Wednesday, September 30, 2015

Listen for the Migration

Experienced birders will often use a bird’s calls or songs as a means of identification. Most everyone knows that each species has its own unique song; but birds’ calls consisting of single note chips, whistles, tweets, tseeps, and other sounds are also unique and can be used to identify the bird.

It is helpful to know the sounds a particular bird makes. It eliminates the need to see the bird, sometimes a tough task, unless you really want to get a look at it. It also gives the bird’s location away, which is very helpful if you want to see it.

I stepped outside one day a couple of weeks ago shortly before 6:00 AM and heard what sounded like spring peepers coming from the sky. Spring peepers are tiny frogs that give a high-pitched “peep” in early spring. I knew it wasn’t frogs but was instead the nocturnal call notes of migrating Swainson’s thrushes overhead. This past week I again heard the same sounds but mixed in were the rougher nocturnal call notes of three other thrushes; wood thrush, gray-cheeked thrush, and veery. I’m not the best at distinguishing nocturnal call notes but thrushes are among the easiest to differentiate. You can listen to the flight calls of various thrushes, and other migrants by visiting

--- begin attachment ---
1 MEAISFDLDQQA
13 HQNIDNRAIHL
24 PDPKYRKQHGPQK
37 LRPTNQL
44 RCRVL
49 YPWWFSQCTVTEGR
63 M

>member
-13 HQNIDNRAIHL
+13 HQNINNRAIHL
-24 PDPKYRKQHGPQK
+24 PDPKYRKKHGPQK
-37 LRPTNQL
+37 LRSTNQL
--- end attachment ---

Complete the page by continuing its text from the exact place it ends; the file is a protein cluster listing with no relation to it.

Swainson's Thrush by Lee Weber

You can hear them too. If you are an early riser like me, step outside before dawn while it is still dark and listen for a few minutes. If it is a big migration night you may be amazed at how many travelling birds you will hear. You might hear warblers, sparrows, tanagers, orioles and other migrants.

In some ways listening to nocturnal flight calls can give a better picture of how many birds are passing through and may even help with population estimates. Migrating birds seem to constantly sound off at night. Even simple recording devices can pick up the sounds. The recordings can then be analyzed at leisure at a later date to determine which conditions are optimum for movement, which species were moving when, or to gauge the presence of rarer species. Information gathered is often more accurate than visual information gathered during the daytime. 


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